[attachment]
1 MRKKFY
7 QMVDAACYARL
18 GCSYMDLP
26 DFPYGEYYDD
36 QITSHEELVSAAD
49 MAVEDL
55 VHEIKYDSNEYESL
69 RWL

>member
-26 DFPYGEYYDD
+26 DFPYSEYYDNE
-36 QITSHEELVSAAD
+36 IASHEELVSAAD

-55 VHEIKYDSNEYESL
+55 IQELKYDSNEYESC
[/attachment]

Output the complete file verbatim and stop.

1 MRKKFY
7 QMVDAACYARL
18 GCSYMDLP
26 DFPYGEYYDD
36 QITSHEELVSAAD
49 MAVEDL
55 VHEIKYDSNEYESL
69 RWL

>member
-26 DFPYGEYYDD
+26 DFPYSEYYDNE
-36 QITSHEELVSAAD
+36 IASHEELVSAAD

-55 VHEIKYDSNEYESL
+55 IQELKYDSNEYESC